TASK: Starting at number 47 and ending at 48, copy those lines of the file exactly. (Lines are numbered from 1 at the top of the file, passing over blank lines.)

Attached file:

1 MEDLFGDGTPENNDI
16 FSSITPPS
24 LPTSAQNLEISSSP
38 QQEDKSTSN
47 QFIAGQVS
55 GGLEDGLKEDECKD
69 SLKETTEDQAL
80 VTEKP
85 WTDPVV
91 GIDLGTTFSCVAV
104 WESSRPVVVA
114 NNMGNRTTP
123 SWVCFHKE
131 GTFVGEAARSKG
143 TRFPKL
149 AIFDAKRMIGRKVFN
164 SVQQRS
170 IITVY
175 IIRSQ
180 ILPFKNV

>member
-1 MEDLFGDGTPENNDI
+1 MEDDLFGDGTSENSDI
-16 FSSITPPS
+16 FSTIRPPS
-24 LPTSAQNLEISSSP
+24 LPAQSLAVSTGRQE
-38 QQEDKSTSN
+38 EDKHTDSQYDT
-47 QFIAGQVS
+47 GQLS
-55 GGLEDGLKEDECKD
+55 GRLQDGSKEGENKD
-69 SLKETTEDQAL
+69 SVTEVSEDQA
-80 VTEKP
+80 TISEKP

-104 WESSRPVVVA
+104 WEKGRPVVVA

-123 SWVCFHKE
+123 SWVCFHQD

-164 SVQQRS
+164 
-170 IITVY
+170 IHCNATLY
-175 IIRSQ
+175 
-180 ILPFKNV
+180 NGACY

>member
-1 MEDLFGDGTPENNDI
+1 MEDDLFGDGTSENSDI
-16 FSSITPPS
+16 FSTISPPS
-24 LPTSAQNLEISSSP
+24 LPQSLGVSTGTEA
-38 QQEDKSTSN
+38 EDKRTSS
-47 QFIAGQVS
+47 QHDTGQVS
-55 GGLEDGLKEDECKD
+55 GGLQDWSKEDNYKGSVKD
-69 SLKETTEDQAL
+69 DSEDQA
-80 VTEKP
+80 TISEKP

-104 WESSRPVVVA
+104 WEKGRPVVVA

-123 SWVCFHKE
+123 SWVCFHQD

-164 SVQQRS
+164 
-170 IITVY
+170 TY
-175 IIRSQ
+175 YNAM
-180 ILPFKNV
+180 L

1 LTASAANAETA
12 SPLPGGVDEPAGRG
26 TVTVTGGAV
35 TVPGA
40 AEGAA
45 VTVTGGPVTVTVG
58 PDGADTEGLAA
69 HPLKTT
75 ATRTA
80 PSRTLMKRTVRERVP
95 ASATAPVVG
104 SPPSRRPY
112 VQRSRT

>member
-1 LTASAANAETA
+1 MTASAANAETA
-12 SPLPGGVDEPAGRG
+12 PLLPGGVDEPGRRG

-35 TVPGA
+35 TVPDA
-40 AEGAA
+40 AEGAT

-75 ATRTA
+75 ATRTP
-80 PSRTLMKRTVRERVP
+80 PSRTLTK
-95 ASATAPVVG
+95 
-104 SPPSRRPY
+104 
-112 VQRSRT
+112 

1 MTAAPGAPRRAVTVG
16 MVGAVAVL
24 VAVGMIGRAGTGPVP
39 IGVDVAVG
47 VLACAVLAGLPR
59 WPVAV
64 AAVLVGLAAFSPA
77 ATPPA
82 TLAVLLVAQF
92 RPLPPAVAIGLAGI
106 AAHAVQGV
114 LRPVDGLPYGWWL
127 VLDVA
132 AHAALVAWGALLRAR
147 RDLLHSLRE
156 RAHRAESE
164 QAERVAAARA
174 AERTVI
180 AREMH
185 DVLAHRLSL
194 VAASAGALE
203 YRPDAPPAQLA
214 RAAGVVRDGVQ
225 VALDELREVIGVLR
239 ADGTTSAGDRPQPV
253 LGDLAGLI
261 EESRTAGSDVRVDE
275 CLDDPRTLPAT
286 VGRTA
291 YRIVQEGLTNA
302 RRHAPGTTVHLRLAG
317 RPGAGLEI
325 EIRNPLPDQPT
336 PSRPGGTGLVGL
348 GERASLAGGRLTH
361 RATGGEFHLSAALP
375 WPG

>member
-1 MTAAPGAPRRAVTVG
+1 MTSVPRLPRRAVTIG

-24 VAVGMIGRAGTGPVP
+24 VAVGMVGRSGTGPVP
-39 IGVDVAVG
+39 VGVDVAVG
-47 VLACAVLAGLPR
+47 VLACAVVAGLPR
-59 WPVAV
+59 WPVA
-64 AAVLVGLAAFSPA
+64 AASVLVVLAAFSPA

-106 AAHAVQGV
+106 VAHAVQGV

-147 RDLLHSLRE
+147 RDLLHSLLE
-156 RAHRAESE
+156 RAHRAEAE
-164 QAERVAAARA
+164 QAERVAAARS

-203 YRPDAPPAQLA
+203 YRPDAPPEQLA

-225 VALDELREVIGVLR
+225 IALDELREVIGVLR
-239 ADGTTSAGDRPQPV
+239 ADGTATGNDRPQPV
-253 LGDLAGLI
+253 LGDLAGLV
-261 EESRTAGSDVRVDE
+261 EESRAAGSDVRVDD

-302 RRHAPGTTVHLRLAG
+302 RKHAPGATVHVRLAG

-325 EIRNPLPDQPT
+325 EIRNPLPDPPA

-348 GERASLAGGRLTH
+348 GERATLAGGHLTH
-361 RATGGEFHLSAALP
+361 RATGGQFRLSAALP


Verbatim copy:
+175 
-180 ILPFKNV